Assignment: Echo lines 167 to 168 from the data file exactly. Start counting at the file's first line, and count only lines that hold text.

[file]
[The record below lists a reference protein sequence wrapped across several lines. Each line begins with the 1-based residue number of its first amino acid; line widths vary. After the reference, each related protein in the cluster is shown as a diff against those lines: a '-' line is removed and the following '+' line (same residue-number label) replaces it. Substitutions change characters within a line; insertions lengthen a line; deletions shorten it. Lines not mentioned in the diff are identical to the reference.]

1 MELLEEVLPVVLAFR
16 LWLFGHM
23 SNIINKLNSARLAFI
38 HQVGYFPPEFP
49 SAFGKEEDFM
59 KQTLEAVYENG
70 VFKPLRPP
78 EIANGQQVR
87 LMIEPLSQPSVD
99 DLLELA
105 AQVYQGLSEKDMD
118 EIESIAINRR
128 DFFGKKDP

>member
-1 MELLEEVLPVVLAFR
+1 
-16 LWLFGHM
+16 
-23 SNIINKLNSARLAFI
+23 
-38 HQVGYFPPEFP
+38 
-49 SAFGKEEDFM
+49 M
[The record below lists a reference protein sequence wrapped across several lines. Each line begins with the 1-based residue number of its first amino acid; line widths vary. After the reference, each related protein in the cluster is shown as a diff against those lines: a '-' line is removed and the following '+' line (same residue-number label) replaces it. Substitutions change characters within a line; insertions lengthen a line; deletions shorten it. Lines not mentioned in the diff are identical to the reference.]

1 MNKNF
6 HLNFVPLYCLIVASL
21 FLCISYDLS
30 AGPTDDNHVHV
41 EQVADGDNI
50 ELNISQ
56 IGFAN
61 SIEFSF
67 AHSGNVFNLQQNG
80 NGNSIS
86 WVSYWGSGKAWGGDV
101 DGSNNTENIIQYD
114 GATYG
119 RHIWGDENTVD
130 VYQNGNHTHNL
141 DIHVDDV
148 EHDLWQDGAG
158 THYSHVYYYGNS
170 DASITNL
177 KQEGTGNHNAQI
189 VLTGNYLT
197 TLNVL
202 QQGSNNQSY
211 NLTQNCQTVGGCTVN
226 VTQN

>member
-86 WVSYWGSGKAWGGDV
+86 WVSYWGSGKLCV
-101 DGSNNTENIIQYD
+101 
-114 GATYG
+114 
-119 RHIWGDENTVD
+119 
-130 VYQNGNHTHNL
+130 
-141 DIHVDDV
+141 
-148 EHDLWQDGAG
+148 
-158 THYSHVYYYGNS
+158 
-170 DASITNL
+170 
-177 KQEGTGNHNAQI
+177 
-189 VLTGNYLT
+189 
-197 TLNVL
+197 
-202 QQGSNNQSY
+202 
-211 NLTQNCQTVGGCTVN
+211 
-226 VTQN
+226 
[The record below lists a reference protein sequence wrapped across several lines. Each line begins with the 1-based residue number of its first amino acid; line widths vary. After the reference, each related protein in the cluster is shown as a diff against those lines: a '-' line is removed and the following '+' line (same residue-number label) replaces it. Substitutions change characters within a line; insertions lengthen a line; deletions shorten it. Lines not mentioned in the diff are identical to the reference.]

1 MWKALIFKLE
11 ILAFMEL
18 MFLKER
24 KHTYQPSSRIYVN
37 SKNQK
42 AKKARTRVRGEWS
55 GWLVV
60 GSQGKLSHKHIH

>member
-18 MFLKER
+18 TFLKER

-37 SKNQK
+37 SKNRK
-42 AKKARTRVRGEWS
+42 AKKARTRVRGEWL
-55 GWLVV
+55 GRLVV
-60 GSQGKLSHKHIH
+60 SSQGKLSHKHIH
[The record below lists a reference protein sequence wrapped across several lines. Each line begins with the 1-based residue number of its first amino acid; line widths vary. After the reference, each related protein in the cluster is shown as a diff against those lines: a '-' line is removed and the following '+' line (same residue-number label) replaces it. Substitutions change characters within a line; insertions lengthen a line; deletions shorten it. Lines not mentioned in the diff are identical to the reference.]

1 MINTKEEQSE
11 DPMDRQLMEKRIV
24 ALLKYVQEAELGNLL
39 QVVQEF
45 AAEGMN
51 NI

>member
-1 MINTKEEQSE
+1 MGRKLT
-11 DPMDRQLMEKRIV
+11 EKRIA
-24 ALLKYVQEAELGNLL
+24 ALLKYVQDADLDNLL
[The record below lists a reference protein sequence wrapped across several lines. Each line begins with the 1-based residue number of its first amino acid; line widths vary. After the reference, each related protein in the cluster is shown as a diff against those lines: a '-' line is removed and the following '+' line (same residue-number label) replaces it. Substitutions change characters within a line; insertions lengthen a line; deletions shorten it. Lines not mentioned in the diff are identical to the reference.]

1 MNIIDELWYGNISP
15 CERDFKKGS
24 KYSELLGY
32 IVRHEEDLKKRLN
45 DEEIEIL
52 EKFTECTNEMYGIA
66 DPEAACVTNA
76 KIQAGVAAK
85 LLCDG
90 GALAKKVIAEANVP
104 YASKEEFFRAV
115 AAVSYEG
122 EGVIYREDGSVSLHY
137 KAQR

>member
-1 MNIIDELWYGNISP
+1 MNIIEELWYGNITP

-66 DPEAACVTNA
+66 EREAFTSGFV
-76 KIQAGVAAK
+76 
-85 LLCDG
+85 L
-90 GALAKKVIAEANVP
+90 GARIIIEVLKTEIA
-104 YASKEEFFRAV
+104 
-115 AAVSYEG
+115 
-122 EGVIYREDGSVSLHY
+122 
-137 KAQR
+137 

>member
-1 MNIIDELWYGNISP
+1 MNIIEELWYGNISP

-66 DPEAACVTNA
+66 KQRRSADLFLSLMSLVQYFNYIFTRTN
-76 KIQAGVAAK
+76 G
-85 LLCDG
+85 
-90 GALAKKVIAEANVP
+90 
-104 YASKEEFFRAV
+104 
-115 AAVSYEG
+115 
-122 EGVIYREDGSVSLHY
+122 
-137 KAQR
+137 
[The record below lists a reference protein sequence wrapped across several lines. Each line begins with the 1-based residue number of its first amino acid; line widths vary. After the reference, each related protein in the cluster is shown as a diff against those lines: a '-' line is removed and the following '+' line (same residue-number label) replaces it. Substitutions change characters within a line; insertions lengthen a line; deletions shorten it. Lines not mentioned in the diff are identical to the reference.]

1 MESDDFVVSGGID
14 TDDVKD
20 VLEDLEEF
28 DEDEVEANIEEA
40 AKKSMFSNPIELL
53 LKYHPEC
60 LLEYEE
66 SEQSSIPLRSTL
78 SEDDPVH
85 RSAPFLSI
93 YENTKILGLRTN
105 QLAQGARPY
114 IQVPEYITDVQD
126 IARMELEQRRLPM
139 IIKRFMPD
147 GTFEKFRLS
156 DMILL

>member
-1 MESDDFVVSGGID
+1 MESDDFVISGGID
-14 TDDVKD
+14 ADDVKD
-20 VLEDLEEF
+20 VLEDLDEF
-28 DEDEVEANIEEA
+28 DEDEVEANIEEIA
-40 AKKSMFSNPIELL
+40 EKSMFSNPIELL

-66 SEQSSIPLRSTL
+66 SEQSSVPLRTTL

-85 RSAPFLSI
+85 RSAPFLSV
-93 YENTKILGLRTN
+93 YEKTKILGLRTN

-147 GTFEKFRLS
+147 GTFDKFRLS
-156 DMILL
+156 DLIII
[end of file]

+122 
-137 KAQR